The first time I encountered Three.js I was blown away. It was hard to believe that the intricate 3D scenes I was looking at were not videos, they were being rendered directly in the browser! I wanted to make something with it, anything, just to understand what this technology was and where it fit in the ecosystem of HTML, CSS, and JS.
While there were a few exploratory attempts to incorporate Three.js into early iterations of my site, what’s left now is the spinning text mesh on my site’s home page. In this post I’ll walk through how we can…
At work we have a convention for naming git branches that goes:
dev/<your name>/<JIRA ticket id>. I often end up with a pile of branches of the form
dev/ilyam/XY-1234, and having to switch between them gets to be a chore after a while.
Oh My Zsh definitely makes life easier by providing git autocomplete and some helpful aliases, but I thought I could save a couple more keystrokes still.
The script below is a bash function that takes a single argument. The output of
git branch is grepped for that argument, and if no matching branch is found, the function…
Sometimes though, we might want to annotate our source code for other reasons, such as setting reminders to refactor something, remove a method, rename a variable, etc. and then be able to access that information in one place.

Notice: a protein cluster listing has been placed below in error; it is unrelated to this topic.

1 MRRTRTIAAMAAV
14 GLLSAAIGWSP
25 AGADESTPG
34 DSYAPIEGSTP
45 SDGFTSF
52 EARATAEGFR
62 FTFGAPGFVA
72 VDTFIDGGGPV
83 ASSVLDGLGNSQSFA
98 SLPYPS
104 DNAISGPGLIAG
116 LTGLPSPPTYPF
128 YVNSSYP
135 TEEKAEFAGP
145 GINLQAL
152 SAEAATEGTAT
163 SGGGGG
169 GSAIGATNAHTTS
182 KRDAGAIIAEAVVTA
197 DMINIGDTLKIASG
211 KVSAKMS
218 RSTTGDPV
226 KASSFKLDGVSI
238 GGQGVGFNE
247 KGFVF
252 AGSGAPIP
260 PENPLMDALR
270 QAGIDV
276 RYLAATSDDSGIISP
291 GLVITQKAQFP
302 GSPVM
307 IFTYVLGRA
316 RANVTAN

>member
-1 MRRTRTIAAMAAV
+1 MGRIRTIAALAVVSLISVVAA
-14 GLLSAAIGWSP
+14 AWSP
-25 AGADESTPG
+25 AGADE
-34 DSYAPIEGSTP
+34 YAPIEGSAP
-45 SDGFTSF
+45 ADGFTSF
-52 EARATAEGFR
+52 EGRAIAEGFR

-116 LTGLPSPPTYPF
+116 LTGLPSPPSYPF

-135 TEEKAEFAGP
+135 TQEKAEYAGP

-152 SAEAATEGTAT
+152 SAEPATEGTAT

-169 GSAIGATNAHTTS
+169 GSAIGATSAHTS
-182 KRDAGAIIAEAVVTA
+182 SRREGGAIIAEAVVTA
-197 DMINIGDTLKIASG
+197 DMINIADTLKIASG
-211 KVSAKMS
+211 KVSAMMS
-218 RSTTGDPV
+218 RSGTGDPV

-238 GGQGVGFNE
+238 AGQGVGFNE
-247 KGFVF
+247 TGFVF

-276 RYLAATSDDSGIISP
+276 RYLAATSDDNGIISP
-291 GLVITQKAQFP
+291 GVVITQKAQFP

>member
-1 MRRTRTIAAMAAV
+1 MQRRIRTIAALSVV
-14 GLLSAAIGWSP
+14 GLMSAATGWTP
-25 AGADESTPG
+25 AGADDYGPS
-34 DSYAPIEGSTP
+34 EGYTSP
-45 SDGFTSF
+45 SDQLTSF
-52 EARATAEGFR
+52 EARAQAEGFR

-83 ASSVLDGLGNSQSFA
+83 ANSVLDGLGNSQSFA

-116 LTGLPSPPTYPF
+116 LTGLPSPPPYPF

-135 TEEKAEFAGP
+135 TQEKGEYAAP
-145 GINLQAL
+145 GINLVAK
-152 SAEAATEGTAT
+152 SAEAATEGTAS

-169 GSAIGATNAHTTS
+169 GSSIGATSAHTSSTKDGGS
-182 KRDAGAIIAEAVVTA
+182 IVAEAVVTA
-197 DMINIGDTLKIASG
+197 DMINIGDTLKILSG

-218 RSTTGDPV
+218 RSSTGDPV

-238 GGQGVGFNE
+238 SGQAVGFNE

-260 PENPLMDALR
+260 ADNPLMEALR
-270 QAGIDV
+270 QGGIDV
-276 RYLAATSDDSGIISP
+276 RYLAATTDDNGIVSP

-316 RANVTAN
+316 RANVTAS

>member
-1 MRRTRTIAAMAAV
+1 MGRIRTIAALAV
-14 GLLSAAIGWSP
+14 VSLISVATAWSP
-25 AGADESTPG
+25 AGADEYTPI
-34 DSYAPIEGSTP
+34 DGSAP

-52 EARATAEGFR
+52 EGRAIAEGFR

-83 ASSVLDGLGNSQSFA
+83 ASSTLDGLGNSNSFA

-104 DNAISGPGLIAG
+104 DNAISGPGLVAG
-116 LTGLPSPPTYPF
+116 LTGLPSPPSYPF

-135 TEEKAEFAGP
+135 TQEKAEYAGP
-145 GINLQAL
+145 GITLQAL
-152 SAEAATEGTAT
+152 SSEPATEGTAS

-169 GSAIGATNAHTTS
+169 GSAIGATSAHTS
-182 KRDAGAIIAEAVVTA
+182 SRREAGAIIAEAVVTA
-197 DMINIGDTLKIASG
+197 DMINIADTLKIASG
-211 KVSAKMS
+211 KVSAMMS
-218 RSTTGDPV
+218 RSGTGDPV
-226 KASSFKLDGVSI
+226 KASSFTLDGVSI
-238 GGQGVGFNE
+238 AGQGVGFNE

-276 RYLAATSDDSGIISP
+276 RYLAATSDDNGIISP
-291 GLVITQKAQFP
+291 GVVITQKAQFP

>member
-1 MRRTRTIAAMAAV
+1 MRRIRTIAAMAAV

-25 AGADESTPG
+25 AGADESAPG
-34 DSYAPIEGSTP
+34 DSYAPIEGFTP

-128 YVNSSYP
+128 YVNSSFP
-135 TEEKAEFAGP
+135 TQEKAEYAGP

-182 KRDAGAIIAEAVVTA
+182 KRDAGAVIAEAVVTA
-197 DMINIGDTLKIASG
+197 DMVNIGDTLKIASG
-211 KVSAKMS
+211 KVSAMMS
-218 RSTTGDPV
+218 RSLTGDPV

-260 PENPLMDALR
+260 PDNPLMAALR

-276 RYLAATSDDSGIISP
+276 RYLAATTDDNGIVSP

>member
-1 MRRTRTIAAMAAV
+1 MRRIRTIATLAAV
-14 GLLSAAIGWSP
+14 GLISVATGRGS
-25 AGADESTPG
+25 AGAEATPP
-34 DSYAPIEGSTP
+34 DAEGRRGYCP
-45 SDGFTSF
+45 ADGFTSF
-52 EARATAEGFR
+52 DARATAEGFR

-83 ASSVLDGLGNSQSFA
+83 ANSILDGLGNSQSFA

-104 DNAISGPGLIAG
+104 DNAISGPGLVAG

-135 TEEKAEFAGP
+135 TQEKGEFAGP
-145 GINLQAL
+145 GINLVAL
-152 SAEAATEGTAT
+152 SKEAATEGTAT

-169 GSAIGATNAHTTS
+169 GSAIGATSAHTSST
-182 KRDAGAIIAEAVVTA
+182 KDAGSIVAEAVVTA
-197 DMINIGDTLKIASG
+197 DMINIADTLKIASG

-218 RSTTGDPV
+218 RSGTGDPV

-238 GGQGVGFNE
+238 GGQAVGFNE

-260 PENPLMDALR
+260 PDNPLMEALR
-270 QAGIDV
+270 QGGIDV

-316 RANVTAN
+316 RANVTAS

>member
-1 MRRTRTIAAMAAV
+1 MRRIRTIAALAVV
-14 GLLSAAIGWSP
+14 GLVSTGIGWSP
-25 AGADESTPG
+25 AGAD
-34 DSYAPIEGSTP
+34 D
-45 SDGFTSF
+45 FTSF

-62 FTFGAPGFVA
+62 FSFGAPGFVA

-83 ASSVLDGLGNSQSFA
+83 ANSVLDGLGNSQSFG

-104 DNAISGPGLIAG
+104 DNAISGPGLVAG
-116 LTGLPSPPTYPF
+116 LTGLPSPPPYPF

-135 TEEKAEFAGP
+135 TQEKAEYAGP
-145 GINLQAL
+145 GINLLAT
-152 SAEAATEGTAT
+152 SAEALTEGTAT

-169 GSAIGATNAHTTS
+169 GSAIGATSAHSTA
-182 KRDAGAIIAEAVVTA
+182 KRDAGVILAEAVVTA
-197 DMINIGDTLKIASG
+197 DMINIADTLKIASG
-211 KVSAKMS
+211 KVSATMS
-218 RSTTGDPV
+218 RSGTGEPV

In this post I’ll walk through writing a script to parse a series of files and extract…
Closures can seem like a daunting topic to anyone who’s relatively new to programming. They represent a topic that lies beyond the core programming concepts that are part of most introductions to the field — primitive data types, variables, functions, basic control flow, etc.
Nevertheless, closures are a very straightforward concept, so I want to explain them as I understand them, and provide some examples to illustrate why you might want to use them. In this way, they can go from being an abstract concept to a technique you can actually deploy in your everyday code.
The term ‘closure’ refers…
Setting up the boilerplate to write a React component can be tedious. On its own, making a directory and putting some files in it with some basic import statements is not a big deal, but doing it over and over (especially when setting up a project) can chip away at your mental resources.
So I wanted to share a little script to help take out some of the legwork.
Assuming the following directory structure:
│ └── createComponent.js
│ ├── components
│ ├── pages
│ └── ...
The script affords the following example usage: